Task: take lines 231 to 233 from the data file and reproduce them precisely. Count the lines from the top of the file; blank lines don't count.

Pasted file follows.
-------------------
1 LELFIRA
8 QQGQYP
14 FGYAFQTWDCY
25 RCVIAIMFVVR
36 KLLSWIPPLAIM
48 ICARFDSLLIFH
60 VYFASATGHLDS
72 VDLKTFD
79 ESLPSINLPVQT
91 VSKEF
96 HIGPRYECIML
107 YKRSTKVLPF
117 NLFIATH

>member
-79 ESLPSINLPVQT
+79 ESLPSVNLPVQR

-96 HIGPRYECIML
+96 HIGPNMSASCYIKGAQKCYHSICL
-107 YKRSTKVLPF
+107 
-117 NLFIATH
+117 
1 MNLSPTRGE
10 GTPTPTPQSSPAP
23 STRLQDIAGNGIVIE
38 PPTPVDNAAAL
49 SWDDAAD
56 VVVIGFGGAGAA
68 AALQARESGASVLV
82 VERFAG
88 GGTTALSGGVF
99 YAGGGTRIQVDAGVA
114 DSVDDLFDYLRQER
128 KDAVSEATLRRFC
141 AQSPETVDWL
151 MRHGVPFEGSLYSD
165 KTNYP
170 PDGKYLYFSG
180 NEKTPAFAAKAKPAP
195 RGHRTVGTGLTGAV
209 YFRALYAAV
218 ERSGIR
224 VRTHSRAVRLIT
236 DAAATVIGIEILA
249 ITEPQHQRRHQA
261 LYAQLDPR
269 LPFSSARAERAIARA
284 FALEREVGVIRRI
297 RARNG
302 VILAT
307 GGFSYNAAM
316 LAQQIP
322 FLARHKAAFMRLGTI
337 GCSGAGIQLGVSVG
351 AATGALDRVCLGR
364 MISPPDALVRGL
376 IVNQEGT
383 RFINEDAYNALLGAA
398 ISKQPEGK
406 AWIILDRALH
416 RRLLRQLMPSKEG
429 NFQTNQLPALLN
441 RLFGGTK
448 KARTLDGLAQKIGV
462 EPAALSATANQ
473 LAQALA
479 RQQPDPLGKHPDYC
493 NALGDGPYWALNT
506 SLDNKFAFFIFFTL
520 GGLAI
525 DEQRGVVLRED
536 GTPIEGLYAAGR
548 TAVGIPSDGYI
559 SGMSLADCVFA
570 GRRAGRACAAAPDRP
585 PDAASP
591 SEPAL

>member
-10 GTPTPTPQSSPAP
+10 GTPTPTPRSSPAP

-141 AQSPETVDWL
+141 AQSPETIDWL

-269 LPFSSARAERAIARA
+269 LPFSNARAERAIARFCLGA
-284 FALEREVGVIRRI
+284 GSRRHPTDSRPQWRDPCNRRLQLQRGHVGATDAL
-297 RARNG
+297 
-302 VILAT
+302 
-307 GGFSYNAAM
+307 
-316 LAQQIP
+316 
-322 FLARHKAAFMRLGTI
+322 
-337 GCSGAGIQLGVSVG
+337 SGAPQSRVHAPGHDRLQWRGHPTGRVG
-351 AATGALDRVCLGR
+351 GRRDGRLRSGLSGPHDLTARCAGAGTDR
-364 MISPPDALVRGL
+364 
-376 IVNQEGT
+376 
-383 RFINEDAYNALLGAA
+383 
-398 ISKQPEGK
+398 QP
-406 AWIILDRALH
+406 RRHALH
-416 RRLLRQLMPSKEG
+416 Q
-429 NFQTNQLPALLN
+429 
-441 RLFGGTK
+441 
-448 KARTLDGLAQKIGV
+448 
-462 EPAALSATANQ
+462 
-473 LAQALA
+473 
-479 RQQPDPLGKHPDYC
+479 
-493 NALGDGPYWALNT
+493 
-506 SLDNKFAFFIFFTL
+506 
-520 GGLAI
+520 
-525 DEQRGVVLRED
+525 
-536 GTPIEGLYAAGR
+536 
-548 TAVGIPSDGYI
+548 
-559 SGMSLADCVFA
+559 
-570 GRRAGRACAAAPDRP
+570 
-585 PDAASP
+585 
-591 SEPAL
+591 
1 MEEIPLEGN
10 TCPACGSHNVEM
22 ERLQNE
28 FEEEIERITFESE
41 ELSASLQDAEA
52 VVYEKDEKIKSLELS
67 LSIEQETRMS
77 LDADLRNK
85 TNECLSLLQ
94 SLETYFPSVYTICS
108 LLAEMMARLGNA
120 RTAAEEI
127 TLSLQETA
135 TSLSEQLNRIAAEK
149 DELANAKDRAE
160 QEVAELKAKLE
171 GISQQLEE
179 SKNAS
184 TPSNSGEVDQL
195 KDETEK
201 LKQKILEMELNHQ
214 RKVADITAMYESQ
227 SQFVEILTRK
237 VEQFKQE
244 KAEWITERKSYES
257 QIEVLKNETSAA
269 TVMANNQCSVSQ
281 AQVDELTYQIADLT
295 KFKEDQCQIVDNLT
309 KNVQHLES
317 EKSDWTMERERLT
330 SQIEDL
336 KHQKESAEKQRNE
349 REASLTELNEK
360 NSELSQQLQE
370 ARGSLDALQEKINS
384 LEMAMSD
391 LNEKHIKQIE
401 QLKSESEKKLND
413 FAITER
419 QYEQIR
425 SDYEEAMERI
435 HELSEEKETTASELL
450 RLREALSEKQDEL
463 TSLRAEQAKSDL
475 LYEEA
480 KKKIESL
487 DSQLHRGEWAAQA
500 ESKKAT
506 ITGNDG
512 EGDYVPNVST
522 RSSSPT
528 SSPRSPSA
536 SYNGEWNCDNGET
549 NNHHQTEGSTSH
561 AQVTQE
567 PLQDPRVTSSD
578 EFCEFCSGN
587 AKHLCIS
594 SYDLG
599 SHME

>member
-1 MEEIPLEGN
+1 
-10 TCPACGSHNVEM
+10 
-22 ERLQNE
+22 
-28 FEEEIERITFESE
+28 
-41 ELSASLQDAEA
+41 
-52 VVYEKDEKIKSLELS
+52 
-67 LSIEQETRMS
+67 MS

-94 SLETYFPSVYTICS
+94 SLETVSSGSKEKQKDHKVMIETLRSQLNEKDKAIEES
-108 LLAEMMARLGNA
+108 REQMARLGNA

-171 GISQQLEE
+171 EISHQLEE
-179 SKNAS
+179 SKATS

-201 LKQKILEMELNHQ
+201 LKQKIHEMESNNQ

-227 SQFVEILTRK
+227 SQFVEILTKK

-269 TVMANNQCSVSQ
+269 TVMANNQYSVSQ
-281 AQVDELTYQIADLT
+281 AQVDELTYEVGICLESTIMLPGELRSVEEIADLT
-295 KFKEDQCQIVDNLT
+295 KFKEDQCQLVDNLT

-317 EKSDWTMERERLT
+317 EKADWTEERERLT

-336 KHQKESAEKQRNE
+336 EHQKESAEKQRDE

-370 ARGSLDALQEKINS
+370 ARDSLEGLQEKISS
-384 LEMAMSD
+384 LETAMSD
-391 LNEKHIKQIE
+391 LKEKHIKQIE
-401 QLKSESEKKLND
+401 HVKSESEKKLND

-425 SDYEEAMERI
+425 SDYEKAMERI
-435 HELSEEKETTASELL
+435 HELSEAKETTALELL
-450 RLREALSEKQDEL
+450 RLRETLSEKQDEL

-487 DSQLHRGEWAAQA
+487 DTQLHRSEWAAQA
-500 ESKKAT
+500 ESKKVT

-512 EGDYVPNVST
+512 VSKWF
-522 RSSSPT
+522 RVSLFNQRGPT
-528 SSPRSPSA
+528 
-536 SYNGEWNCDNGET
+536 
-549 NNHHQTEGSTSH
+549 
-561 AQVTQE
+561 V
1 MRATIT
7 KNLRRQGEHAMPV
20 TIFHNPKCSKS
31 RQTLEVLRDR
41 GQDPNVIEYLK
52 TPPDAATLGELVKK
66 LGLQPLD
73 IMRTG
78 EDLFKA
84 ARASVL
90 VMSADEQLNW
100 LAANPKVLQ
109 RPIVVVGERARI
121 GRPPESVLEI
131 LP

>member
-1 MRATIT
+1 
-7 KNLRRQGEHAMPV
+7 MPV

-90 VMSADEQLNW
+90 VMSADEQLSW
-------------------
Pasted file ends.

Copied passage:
-227 SQFVEILTRK
+227 SQFVEILTKK

-269 TVMANNQCSVSQ